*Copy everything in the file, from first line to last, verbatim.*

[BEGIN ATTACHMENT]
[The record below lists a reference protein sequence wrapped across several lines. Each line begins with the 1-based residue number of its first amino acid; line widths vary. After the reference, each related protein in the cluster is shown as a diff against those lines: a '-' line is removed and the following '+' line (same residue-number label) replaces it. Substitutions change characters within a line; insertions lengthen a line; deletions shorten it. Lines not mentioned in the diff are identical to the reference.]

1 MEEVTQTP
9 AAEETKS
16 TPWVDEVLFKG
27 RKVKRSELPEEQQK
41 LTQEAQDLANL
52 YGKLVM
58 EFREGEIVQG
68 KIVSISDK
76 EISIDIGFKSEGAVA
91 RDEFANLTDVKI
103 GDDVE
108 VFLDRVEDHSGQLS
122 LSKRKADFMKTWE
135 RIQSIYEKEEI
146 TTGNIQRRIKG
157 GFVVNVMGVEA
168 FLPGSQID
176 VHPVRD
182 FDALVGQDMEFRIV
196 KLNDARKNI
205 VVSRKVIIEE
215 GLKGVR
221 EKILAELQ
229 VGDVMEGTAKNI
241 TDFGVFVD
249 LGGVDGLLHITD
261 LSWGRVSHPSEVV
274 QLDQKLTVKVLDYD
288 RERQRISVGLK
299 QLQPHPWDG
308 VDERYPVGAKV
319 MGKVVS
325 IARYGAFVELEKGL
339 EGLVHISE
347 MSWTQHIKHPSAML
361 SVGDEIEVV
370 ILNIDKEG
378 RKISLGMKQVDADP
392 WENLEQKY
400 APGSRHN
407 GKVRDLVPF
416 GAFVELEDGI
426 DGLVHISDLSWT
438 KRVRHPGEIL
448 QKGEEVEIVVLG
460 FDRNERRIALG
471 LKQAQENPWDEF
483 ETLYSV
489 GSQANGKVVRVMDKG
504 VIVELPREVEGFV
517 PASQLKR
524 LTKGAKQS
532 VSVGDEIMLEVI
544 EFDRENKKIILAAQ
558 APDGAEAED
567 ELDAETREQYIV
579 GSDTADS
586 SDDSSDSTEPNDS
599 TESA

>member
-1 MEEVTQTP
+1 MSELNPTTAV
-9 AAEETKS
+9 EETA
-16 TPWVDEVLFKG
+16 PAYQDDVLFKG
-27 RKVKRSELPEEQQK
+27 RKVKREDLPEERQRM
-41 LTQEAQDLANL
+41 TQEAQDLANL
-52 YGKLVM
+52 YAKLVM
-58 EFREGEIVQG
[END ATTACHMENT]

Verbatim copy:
[The record below lists a reference protein sequence wrapped across several lines. Each line begins with the 1-based residue number of its first amino acid; line widths vary. After the reference, each related protein in the cluster is shown as a diff against those lines: a '-' line is removed and the following '+' line (same residue-number label) replaces it. Substitutions change characters within a line; insertions lengthen a line; deletions shorten it. Lines not mentioned in the diff are identical to the reference.]

1 MEEVTQTP
9 AAEETKS
16 TPWVDEVLFKG
27 RKVKRSELPEEQQK
41 LTQEAQDLANL
52 YGKLVM
58 EFREGEIVQG
68 KIVSISDK
76 EISIDIGFKSEGAVA
91 RDEFANLTDVKI
103 GDDVE
108 VFLDRVEDHSGQLS
122 LSKRKADFMKTWE
135 RIQSIYEKEEI
146 TTGNIQRRIKG
157 GFVVNVMGVEA
168 FLPGSQID
176 VHPVRD
182 FDALVGQDMEFRIV
196 KLNDARKNI
205 VVSRKVIIEE
215 GLKGVR
221 EKILAELQ
229 VGDVMEGTAKNI
241 TDFGVFVD
249 LGGVDGLLHITD
261 LSWGRVSHPSEVV
274 QLDQKLTVKVLDYD
288 RERQRISVGLK
299 QLQPHPWDG
308 VDERYPVGAKV
319 MGKVVS
325 IARYGAFVELEKGL
339 EGLVHISE
347 MSWTQHIKHPSAML
361 SVGDEIEVV
370 ILNIDKEG
378 RKISLGMKQVDADP
392 WENLEQKY
400 APGSRHN
407 GKVRDLVPF
416 GAFVELEDGI
426 DGLVHISDLSWT
438 KRVRHPGEIL
448 QKGEEVEIVVLG
460 FDRNERRIALG
471 LKQAQENPWDEF
483 ETLYSV
489 GSQANGKVVRVMDKG
504 VIVELPREVEGFV
517 PASQLKR
524 LTKGAKQS
532 VSVGDEIMLEVI
544 EFDRENKKIILAAQ
558 APDGAEAED
567 ELDAETREQYIV
579 GSDTADS
586 SDDSSDSTEPNDS
599 TESA

>member
-1 MEEVTQTP
+1 MSELNPTTAV
-9 AAEETKS
+9 EETA
-16 TPWVDEVLFKG
+16 PAYQDDVLFKG
-27 RKVKRSELPEEQQK
+27 RKVKREDLPEERQRM
-41 LTQEAQDLANL
+41 TQEAQDLANL
-52 YGKLVM
+52 YAKLVM
-58 EFREGEIVQG